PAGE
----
Thanks to Luke Walker for blog post title and The Sydney Mornig Herald article:
DROUGHT-STRICKEN farmers could face spring rainfall that is up to 40 per cent below average because of a rare weather pattern last seen 40 years ago.
A CSIRO scientist, Wenju Cai, told the Greenhouse 2007 conference in Sydney yesterday that Australia was experiencing an unusual combination of two events: a La Nina phenomenon in the Pacific Ocean in the east, and an Indian Ocean Dipole phenomenon in the west.
“The only time in [recorded] history we had this kind of combination was in 1967,” he said.
In that year, spring was extremely dry in the south and east of the country, and this could provide an indication of what was ahead in the next few months, he said.
Although La Nina usually brings more rainfall to eastern Australia, it appeared to have been overwhelmed in 1967 by the positive Indian Ocean Dipole, which reduces rainfall across Australia, including in the south-east.
Dr Cai said that, overall, the projection in coming decades was for reduced rainfall in winter and spring in southern Australia, with a decline of up to 15 per cent by 2070.
“There is no longer any doubt that climate change caused by increases in greenhouse gases is influencing seasonal shifts in rainfall patterns,” he said…………..
Dr Cai said that three major phenomena, which he likened to a “three-headed dog”, influenced Australia’s rainfall: El Nino events, the Indian Ocean Dipole, and the Southern Annular Mode, a weather pattern in the Southern Ocean that promotes airflow towards south east Australia.
The good news was that the dog had “a tail”, which may be able to partially offset some drying. This was rapidly heating waters in the Tasman Sea, which research suggested could lead to an increase in rainfall in the south-east during summers.
Dr Cai said that greenhouse gas emissions accounted for about half the rainfall reduction in the south west of the country, where there has been a 10 per cent decline since the early 1970s.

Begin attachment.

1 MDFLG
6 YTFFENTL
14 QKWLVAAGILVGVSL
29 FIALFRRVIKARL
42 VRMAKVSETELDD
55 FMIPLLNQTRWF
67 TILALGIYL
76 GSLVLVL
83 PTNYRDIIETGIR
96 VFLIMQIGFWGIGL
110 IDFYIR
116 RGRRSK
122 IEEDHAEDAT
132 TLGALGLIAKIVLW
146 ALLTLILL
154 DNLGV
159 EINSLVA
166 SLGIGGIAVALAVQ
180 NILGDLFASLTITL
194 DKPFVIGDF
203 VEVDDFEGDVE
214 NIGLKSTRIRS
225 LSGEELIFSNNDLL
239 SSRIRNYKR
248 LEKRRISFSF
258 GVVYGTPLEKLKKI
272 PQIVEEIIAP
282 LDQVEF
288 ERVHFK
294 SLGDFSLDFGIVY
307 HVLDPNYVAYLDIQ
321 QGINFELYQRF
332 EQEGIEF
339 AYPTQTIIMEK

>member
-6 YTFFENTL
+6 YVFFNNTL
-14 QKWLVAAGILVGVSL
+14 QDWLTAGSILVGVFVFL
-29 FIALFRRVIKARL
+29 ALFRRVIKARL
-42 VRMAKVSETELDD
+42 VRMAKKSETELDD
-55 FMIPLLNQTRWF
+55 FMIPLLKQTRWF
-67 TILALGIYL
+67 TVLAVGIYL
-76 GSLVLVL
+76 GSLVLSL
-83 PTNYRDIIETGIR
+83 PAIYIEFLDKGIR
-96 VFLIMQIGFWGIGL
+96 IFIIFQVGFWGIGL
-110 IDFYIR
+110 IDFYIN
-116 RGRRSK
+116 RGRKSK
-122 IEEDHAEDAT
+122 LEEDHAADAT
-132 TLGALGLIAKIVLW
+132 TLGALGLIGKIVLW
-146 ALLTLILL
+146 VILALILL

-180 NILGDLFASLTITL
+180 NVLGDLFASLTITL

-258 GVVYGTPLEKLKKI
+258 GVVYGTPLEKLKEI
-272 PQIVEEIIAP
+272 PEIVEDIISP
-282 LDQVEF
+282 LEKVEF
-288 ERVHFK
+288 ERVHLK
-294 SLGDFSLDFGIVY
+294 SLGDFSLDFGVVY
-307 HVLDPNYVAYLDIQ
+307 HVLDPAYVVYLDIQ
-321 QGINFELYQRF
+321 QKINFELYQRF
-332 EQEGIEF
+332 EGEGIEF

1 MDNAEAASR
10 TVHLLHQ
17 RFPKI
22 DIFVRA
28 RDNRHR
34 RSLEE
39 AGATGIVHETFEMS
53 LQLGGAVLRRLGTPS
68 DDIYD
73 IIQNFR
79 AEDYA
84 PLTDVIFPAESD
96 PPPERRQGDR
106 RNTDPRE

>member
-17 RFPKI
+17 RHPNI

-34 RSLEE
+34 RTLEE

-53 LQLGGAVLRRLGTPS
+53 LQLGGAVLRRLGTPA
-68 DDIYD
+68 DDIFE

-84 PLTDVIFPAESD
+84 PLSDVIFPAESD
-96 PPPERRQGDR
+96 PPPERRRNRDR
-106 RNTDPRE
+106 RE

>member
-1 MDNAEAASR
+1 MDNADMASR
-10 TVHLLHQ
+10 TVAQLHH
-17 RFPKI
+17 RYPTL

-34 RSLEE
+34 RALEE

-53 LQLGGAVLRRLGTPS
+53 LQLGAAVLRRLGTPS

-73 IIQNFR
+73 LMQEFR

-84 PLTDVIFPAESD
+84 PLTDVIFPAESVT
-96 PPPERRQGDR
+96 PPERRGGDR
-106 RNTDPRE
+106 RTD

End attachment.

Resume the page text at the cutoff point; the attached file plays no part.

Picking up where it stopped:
Separate research on an Antarctic ice core suggests this drying may represent a very unusual event.
Tas van Ommen, of the Australian Antarctic Division, told the conference his team had identified a link between rainfall in the south-west and snowfall at a site called Law Dome in East Antarctica.
Their study of an ice core from Law Dome that covers the past 750 years suggests that the last 30 years in south-west Australia has been the driest period, and longest period of reduced rainfall, since the year 1250.
“So media suggestions that the drought in Australia is a 1-in-1000-year event is not unreasonable, at least for the south-west,” Dr van Ommen said.
afrol News 6 October – Satellite photos of the Pacific reveal the return of a world-wide weather phenomenon, the so-called “El Niño”. For Southern Africa, the phenomenon always has spelled severe drought and famine. Scientists expect the Niño to strike already in 2007. The 1991-92 El Niño brought the worst drought in southern Africa during the 20th century.
The US space agency NASA today reported that it has detected a “weak El Niño” returning to the Pacific Ocean, the first since the dramatic climatic season of 1997-98. NASA’s Aqua and Jason satellites have measured increasing ocean surface temperatures in belts across the middle and eastern Pacific, which are signs of a major transformation of global weather systems.
Every few years, such unusually warm currents flow off the western coast of South America. Its appearance after Christmas lead sailors in Peru to christen it El Niño, the Christ-child in Spanish. Like a child, it is sometimes unpredictable, and sometimes creates havoc. In El Niño’s case, it brings natural disasters such as storms, floods and droughts and famine in far-flung parts of the world.
El Niño events occur irregularly, about every 2-7 years and they last from 12 to 18 months, according to the World Health Organisations (WHO), which is very conscious about its many health risks around the world.
Southern Africa is known to be one of the regions world-wide to be most strongly impacted by an El Niño period, together with parts of South America and South-East Asia. In Southern Africa, it is followed by severe droughts almost every time it occurs. “The 1991-92 El Niño brought the worst drought in southern Africa [the 20th] century, which affected nearly 100 million people,” according to WHO.
The 1997-8 El Niño – the last until now – also caused drought in Southern Africa. Its effects were however strongest in Australia – which experienced its worst drought in decades – and in South-East Asia. Throughout the Americas, devastating floods caused great material damage……..